Ottawa’s promise-tracker is a good idea that doesn’t deliver
It’s hard to decide whether a review of the government’s new promise-tracker should give them points for a step toward reporting results or lambaste them for using the kind of Orwellian descriptors that casually lie about the results.
The new website – more precisely a mandate-letter tracker – grew from the “deliverology” notions that Justin Trudeau’s Liberals earnestly chucked around early in their term. That’s supposed to be a discipline of focusing on outcomes, and it requires reporting on what you’ve done, publicly. The tracker collates all the specific items that the Prime Minister tasked his ministers with achieving in their mandate letters – a version of Liberal promises – and then reports on progress.
Let’s pause to note that the tracker is what bureaucrats in the 1980s British TV show Yes, Minister would qualify as a “courageous” proposal – fraught with political risk and potential embarrassment. Listing promises calls attention to the ones you have broken, especially if you evaluate progress.
Perhaps we must expect a little soft-soaping. So electoral reform is listed under “not being pursued,” a phrase that delicately describes the discarding of a promise that seemed good for a third party but not a government – but makes it clear it is dead. Some of the other items get silly.
The promise to “balance the budget by 2019-20,” a task given to Finance Minister Bill Morneau as item #1 in his mandate letter, is listed as “underway with challenges.” Unfortunately, that only applies if you remove the deadline of “by 2019-20,” which certainly won’t be met, and the phrase “balance the budget,” which is nowhere in any specific plan put forward by the current government.
This promise certainly had “challenges,” but it cannot, in any normal sense of the term, be described as “underway.” “Ditched” might have been appropriate; “replaced by new policy” would have been acceptable. But “underway” is false.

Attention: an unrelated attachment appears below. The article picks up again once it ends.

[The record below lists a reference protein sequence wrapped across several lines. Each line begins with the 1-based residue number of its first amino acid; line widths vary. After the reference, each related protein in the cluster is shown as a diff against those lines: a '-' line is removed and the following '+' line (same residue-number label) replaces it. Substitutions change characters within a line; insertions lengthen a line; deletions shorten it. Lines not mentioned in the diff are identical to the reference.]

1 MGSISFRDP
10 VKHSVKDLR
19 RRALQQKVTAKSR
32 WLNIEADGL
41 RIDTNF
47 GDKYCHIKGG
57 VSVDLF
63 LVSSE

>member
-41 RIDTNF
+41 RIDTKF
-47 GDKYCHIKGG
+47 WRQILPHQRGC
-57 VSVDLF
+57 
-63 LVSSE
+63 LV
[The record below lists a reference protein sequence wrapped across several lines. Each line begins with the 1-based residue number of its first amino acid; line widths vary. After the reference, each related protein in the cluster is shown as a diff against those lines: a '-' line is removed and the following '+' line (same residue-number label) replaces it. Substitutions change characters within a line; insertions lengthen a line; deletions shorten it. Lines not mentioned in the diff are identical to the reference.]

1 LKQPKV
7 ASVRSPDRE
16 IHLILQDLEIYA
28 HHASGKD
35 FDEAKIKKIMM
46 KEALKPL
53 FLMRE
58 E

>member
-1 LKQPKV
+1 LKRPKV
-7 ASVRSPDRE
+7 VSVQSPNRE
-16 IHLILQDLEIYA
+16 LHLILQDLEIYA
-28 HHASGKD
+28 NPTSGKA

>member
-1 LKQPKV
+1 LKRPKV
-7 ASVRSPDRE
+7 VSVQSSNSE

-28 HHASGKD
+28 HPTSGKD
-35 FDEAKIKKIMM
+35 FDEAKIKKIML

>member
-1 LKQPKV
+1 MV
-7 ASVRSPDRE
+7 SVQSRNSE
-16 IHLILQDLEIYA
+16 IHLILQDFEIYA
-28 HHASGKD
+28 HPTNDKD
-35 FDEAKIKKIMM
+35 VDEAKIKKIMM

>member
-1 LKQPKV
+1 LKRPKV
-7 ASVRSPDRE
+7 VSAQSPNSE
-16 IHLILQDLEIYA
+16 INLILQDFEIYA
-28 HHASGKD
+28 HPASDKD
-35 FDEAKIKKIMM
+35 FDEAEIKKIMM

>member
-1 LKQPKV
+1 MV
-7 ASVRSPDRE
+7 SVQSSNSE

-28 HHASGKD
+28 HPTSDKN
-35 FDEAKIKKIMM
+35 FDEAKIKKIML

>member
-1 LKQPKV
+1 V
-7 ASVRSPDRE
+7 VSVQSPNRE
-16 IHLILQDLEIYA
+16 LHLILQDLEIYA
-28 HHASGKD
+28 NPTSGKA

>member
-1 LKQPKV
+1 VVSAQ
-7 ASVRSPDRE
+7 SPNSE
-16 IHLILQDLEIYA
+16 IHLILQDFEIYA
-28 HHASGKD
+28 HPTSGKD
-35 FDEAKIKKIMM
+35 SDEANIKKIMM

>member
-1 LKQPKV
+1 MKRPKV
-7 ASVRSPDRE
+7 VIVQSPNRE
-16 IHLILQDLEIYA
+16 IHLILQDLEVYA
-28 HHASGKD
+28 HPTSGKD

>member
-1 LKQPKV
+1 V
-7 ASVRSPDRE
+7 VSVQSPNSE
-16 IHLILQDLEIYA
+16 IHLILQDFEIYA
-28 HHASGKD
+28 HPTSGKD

The promise to “improve access to information to enhance the openness of government” is marked as “underway, on track,” presumably because the rubric “egregious betrayal” wasn’t available. Treasury Board President Scott Brison’s mandate letter actually tasked him with widening the scope of the law as the Liberals promised in the 2015 election campaign, notably by making the Access to Information Act apply to ministers’ offices. That’s not happening. Mr. Brison tabled a bill that, according to Information Commissioner Suzanne Legault, weakens access to information. It’s off the rails, not on track.
George Orwell wrote that “political language … is designed to make lies sound truthful and murder respectable, and to give an appearance of solidity to pure wind.” The new mandate-letter tracker doesn’t justify homicide, but there are masquerading falsehoods and lots of hardened wind.
The Liberal government wrote their own report card, and – surprise! – they get high marks.
At this point, if you’re a Liberal partisan, you might be thinking this column has focused on lambasting the government’s self-serving selfevaluation more than lauding a new tracking tool. That’s the point. When an accountability tool dodges accountability, it’s hard not to focus on the evasion.
There are legitimate promises kept among the 66 qualified as “Completed, fully met.” The Liberal promise to bring in 25,000 Syrian refugees is fairly described as “Completed, modified.” Some things are legitimately matters of interpretation. And just going through the exercise of publicly collating the commitments is a useful step.
Dom Bernard, one of four nonpoliticians who put together the Trudeau Meter website, which tracks whether the Liberals have fulfilled their campaign promises, says he thinks it’s a valuable exercise.
His site follows campaign promises rather than mandate-letter commitments, but it is far less positive: the Trudeau Meter lists 36 of 226 promises as “broken,” where the government tracker lists three “not being pursued” out of 322. He said he’s not so naive that he would expect a government to be unbiased, but the public can compare the tracker to multiple sources, and make their own judgments.
That’s true. The problem is not that the public will innocently buy all the tracker’s misrepresentations. It’s that the very notion of an accountability exercise is discredited by avoiding accountability. Maybe the government could have garnered trust by being, as Mr. Bernard put it, “brutally honest.” Maybe that’s too much courage. The tracking site deserves a good grade for the idea, but it lacks standards, so it fails in deliverology.